Dealing with Learning Difficulties

Dealing with Learning Difficulties

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By Dr Amira Elbatrawy

Even the most experienced parents can have anxious moments during their child’s formative years. What is the benchmark, they wonder? Is my child developing skills and cognition at a normal rate? Let’s look at the important points and the most commonly voiced concerns.

At what age can you consider a child has a learning difficulty?

Not all kids develop learning skills at the same rate, but learning difficulty may appear as early as preschool years (e.g., difficulty learning  names  of  letters  or  counting  objects),  but  they can  only  be diagnosed  reliably  after  starting  formal  education.

What tests are carried out to ascertain what type of problem exists?

Learning disability is a clinical diagnosis, it can be identified by psychiatrists, school psychologists, clinical psychologists, and other learning disability specialists through a combination of intelligence testing, academic achievement testing and class performance monitoring. Other areas of assessment may include perception, cognition, memory, attention, and language abilities, through tests measuring the executive functions of the brain.

What are the main problems you encounter?

The main problems seen in our clinics are difficulties related to reading, writing and math, mostly reading. This is always associated with academic deterioration and poor performance in school, with frequent complaints from the teachers. Many children have behavioral problems as well.

What are the critical ages in children’s development when they most need assistance?

Preschool years, especially 3-5 years of age, are considered the main critical age of development that needs assistance otherwise the problem will be much more devastating as long as the child grows.

How do you tackle the various issues?

Proper history taking, not only from the parents but from the school teachers as well, is very important together with ongoing clinical and psychological assessment of the child.

Do you involve the parents in the remedial process, and to what extent?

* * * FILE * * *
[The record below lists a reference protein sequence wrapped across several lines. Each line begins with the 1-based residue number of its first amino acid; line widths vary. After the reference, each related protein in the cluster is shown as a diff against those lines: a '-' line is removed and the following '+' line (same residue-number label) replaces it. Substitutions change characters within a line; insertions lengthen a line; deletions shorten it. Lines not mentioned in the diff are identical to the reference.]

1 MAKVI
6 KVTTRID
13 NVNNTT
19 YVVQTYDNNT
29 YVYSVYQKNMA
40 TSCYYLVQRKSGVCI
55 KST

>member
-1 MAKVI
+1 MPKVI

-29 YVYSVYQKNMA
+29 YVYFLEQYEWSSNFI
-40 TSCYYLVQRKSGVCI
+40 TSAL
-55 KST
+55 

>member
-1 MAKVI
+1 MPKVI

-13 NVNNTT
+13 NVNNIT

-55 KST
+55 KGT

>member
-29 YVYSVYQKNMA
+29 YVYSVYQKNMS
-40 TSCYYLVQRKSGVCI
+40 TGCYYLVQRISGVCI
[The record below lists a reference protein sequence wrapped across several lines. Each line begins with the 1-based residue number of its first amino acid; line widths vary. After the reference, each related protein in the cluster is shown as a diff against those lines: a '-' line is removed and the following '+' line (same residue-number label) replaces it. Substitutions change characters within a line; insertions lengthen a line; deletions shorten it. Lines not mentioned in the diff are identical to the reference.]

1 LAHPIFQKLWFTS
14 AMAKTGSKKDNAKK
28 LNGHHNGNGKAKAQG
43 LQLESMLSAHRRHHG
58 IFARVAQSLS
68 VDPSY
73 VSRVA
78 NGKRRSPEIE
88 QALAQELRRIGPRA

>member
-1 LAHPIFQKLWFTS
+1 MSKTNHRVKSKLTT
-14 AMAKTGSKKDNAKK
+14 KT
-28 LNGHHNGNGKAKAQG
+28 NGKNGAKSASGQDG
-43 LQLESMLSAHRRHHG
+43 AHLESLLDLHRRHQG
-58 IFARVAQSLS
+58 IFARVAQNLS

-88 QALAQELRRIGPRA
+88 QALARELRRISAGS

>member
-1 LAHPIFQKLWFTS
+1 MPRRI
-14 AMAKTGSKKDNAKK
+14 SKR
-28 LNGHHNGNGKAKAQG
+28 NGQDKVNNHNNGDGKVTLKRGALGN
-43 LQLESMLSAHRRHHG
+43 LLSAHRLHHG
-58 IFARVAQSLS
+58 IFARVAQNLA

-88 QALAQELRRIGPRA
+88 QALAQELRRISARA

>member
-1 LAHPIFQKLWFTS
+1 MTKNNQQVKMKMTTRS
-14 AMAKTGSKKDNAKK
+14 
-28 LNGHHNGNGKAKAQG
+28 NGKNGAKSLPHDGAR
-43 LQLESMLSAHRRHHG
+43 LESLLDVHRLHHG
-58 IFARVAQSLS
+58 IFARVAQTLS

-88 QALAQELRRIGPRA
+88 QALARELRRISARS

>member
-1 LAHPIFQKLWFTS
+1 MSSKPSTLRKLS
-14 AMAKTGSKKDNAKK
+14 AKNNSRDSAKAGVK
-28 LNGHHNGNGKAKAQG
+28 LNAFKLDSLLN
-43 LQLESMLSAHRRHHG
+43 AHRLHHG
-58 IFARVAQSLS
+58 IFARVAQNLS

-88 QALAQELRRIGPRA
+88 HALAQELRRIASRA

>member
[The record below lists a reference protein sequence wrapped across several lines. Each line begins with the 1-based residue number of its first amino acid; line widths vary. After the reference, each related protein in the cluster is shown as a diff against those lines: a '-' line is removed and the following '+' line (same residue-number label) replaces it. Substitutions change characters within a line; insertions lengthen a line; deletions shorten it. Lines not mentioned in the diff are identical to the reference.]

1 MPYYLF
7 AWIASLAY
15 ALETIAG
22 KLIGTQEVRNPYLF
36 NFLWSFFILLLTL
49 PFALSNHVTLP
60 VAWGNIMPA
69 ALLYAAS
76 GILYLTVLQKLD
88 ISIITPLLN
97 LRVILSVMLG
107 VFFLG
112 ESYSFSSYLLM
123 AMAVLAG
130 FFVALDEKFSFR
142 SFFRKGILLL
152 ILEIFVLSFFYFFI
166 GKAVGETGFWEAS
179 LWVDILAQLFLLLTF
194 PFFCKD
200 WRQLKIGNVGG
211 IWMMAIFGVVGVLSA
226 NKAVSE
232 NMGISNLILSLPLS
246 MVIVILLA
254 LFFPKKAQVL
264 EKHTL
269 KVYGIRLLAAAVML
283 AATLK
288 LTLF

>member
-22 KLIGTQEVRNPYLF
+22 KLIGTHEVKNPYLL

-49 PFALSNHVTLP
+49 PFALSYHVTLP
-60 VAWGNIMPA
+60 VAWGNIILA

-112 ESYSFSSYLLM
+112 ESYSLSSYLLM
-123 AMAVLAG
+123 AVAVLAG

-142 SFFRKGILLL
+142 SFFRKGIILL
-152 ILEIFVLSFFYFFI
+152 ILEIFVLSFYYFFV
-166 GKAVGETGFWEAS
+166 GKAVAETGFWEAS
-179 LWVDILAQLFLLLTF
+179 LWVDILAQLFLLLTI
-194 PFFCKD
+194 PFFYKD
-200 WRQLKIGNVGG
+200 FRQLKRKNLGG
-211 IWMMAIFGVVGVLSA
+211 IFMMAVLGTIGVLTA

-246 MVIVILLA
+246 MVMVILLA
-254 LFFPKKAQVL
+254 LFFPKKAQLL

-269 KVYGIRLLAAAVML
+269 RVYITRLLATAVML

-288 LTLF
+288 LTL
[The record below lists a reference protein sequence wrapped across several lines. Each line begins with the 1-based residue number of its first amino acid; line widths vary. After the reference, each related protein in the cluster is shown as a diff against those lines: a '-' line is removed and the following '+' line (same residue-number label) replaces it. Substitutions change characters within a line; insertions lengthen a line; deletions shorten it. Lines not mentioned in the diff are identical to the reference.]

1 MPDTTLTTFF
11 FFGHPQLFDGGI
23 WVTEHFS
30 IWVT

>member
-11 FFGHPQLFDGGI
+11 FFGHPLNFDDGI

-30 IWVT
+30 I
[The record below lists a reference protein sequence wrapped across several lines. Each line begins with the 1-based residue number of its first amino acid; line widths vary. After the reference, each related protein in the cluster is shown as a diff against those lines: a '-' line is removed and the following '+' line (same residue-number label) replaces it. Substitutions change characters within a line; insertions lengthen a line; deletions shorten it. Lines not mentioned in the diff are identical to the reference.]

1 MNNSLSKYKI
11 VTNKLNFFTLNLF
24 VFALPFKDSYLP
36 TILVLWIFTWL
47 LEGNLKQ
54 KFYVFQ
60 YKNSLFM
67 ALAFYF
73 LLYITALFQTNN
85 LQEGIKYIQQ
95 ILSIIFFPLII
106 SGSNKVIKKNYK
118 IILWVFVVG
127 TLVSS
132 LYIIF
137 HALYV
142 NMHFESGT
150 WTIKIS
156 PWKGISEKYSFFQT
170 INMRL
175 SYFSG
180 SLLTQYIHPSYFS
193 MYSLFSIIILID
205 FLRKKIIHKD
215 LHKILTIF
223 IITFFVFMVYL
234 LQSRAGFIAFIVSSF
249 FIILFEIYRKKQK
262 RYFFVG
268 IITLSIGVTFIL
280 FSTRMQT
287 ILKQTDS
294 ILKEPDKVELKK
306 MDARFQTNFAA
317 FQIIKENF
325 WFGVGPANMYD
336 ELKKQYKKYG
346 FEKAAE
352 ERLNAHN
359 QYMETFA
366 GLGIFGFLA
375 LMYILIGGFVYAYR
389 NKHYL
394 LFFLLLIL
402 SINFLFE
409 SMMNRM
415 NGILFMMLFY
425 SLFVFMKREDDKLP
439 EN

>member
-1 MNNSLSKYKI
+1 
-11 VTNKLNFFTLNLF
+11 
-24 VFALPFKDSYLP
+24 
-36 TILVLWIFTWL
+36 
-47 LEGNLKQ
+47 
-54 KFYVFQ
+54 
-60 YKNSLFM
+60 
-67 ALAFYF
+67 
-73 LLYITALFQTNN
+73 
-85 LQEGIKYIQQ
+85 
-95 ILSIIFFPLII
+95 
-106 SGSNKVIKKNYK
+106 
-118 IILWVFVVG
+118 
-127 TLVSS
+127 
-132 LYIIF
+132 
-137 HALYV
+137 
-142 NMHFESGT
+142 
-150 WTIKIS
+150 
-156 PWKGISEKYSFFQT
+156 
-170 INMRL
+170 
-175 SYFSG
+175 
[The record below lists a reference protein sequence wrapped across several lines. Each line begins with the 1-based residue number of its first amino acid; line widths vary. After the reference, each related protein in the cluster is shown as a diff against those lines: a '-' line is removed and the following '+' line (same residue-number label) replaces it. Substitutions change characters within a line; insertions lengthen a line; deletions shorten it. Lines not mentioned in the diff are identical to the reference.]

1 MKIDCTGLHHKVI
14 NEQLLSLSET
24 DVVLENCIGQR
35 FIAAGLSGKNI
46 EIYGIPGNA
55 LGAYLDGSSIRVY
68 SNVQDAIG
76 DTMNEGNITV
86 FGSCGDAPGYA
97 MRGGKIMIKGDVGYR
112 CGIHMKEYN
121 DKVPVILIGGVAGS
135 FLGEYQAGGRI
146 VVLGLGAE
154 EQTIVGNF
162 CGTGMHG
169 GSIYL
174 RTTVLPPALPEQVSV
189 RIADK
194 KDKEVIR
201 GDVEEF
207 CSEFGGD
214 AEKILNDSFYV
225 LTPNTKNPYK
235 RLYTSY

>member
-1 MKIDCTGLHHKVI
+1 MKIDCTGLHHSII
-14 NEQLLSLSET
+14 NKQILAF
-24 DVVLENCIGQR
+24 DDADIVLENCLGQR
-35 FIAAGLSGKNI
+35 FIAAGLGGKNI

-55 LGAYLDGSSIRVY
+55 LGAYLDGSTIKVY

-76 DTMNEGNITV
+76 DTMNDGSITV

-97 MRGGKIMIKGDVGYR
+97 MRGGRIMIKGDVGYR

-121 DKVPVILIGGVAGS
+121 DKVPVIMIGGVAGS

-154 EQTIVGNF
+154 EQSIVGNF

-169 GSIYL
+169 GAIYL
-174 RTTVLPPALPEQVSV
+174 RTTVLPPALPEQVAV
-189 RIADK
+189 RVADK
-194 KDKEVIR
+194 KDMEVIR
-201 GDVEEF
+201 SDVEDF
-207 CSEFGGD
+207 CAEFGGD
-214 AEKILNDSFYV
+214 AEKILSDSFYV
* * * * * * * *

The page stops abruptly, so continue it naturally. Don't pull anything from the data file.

Parents are considered one of the cornerstones of management of such problems and they should be a crucial part in the management plan all through.

Does nutrition play a role in helping some conditions such as ADHD?

There’s no clear scientific evidence that ADHD is caused by diet or nutritional problems or that eating  special  kinds of food may help in relieving some symptoms.

Do you make recommendations regarding lifestyle adjustments?

Yes, of course, scheduling and structured daily activities for those children are very important. Also involving the child in activities and sports that help increasing attention and concentration may help.

How do you differentiate between a slow learner and a child with a deep problem such as dyslexia?

A slow learner is a child of below average intelligence, whose thinking skills have developed significantly more slowly than the norm for his/her age. This child will go through the same basic developmental stages as other children, but will do so at a significantly slower rate. On the other hand, a child with specific learning disability is one of average or above average intelligence who has specific difficulties, which can make learning very difficult. In short, if there is a discrepancy between the child’s potential and actual achievement.

How can a parent tell a difference between hyperactivity and ADHD?

Hyperactivity could be a normal finding in children, but it is considered to be a problem when it affects their functions, mainly their academic performance and social development.

What are the signs that indicate that the child needs therapy?

Communication skill problems, language and speech problems, behavioral problems, as well as academic deterioration are all considered signs that necessitate immediate intervention.

Is dyslexia a big umbrella under which a lot of other learning difficulties fall?

A reading disorder is the most common learning disability. Of all students with specific learning disabilities, 70–80% have deficits in reading. The term ‘developmental dyslexia’ is often used as a synonym for reading disability; however, many researchers assert that there are different types of reading disabilities, of which dyslexia is one. It is a common word, frequently used to describe learning disability in general, but scientifically, this is not what is actually present.

Biography:

Professor Dr. Amira Nassieb Elbatrawy

Professor of Psychiatry-Faculty of Medicine-Ain Shams University

Head of Child Psychiatry Department-AlMashfa Hospital

Doctorate (MD) Degree in Psychiatry

Faculty of Medicine – Ain Shams University.

Diploma in Psychiatric Practice (DPP)

The Conjoint Board of King’s College – London University and Faculty of Medicine – Ain Shams University.

Master Degree in Neurology and Psychiatry

Faculty of Medicine – Ain Shams University.

MB BCh

Faculty of Medicine – Ain Shams University.